252 F2d 99 United States v. Safeway Stores
252 F.2d 99
UNITED STATES of America, Appellant,
SAFEWAY STORES, Inc., a corporation, Appellee.
United States Court of Appeals Ninth Circuit.
Jan. 23, 1958.
Laughlin E. Waters, U.S. Atty., Lloyd F. Dunn, Peter Jay Hughes, Asst. U.S. Attys., Los Angeles, Cal., for appellant.
Gibson, Dunn & Crutcher, Julian O. Von Kalinowski, John L. Endicott, Los Angeles, Cal., for appellee.
Before FEE and CHAMBERS, Circuit Judges, and CHASE A. CLARK, District judge.
The indictment here is one brought under Title 21 U.S.C.A. Section 78, charging the defendant, in two counts, with unlawful transportation of a quantity of meat food products of cattle and swine from a warehouse in Los Angeles, California, to the Safeway store in Las Vegas, Nevada, which products had not been inspected, examined and marked 'Inspected and passed' as required by law.
Section 78, Title 21, provides:
'No person, firm, or corporation shall transport or offer for transportation, and no carrier of interstate or foreign commerce shall transport or receive for transportation from one State or Territory or the District of Columbia to any other State or Territory or the District of Columbia, or to any place under the jurisdiction of the United States, or to any foreign country, any carcasses or parts thereof, meat, or meat food products thereof which have not been inspected, examined and marked as 'Inspected and passed,' in accordance with the terms of sections 71 to 94, inclusive, of this title, and with the rules and regulations prescribed by the Secretary of Agriculture.'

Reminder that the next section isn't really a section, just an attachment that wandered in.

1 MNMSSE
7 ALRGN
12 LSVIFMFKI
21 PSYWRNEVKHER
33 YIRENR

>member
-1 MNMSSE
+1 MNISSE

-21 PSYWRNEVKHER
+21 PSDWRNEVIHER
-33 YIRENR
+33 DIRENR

Safeway Stores moved to dismiss on two basic grounds: (1) that the indictment did not state facts sufficient to constitute an offense against the United States in that 'it affirmatively appears on its face that defendant comes within the exception to the statute upon which the alleged offense is based, exempting retail dealers in meat and meat products supplying their customers'; and (2) that the indictment does not sufficiently inform the defendant of the nature and cause of the accusation in that 'It fails to specifically allege that defendant does not come within the statutory exception exempting retail dealers in meat and meat products supplying their customers', and 'It does not appear thereon whether Safeway Stores, Inc., is being charged as a retail dealer in meat and meat products supplying its customers, with the offense created by the statute or otherwise'.